ommunication is one of the profound achievements of human evolution. Its ever-developing complexity, its unpredictability and its application possibilities are at the heart of MA Communication Design at Central Saint Martins. As the ‘operating system of the 21st century’, communication design touches every sphere of human and political interest, impacting profoundly on culture, finance, globalisation, localisation, policymaking, socio-economic development, sustainability and much more.

H

MA Communication

Design P.7 P.7

T

2: 120 credits. Unit 1 prepares you for the major project undertaken in Unit 2 by developing and confirming your research question, providing orientation through subject knowledge, maintaining a colontemporary laborative teachcommuniA Communication design quescation Design ing and learning tions aren’t inward is offered in a two-year, environment, and looking or introverted. 60-week, extended fullthrough research They draw on a very time (EFT) mode, requiring methodologies. Unit nevitably, working wide range of extraapproximately 30 hours 2 focuses exclusively this way produces disciplinary resources study per week. Taught outcomes and solutions including aesthetics, delivery is normally timeon the major prothat court difference, anthropology, behavtabled across three days ject. Students must that are unpredictable, iourism, cognition, linper week including selfpass both units to that aren’t bound by guistics, teleology and directed study. be considered for current disciplines and typology in search of he course is the award of MA, paradigms. mechanisms with which credit-rated at to probe, enlighten and with the award of hese outcomes 180 credits, and comdeliver new applicaa distinction beare appropriate prises two units as tions. to the communication defollows: Unit 1: 60; Unit ing based on the P.8 P.8 ow do students begin to engage with communication design at Masters level? We start by framing questions that identify important themes, issues or problems. Then we develop an investigative structure or methodology through project work, tutorials, seminars and lectures, embracing independent study and professional connections within academic and professional communities energised by these questions.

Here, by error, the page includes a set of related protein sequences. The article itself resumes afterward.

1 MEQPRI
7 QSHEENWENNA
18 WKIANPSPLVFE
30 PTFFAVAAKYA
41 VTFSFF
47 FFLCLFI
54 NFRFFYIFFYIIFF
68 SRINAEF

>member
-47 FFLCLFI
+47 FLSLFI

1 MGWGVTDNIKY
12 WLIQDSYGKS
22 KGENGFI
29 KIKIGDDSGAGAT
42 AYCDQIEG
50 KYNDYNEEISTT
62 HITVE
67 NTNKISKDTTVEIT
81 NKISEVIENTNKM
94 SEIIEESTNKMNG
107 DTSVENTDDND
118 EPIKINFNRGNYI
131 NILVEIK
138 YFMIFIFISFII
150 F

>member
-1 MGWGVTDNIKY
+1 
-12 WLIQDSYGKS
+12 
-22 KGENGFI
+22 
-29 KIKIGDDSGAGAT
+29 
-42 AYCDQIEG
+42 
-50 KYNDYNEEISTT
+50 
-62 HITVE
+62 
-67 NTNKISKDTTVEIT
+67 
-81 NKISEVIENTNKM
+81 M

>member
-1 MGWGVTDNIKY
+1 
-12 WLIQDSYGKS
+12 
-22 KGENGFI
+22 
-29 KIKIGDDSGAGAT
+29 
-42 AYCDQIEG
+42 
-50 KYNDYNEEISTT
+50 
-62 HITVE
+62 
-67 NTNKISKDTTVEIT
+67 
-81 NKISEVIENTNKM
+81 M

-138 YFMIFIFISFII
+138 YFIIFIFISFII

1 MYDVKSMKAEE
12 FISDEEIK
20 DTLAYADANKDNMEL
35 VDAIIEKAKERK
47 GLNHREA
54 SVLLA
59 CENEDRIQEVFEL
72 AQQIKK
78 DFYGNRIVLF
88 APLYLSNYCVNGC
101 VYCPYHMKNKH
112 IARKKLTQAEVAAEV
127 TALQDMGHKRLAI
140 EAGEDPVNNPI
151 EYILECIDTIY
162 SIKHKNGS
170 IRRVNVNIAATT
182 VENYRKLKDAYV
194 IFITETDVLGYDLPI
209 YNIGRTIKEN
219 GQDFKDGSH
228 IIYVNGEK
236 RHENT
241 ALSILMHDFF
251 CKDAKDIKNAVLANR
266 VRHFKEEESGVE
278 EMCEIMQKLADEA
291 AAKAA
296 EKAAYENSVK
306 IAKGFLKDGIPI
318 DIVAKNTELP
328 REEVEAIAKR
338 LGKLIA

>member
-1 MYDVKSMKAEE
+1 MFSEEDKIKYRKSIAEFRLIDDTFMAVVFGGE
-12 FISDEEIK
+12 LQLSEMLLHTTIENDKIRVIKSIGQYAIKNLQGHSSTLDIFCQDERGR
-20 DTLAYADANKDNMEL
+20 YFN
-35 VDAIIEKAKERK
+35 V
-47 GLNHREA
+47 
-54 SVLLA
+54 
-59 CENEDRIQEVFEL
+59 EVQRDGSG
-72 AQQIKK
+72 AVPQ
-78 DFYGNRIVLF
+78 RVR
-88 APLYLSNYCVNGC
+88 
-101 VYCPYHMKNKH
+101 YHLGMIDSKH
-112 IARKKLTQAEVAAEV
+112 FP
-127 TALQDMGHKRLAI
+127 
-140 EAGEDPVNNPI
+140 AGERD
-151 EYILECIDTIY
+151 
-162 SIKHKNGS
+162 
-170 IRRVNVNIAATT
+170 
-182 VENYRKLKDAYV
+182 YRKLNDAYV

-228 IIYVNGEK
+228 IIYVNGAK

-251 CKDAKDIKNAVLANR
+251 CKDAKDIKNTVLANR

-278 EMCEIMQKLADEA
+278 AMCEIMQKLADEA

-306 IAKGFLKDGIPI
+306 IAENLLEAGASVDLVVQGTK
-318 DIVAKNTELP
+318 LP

sign question, audience and personal standpoint. They manifest themselves in, for example, data dynamics, image making, information and interaction design, photography, programming, typography, writing, or in new and as yet undefined products.

C

o follow this process at Masters level you’ll have acquired high-level practical and intellectual skills. Throughout the course your research question drives and shapes the acquisition of deeper subject and practical knowledge and determines your career direction and aspirations.

M

I

T

T


C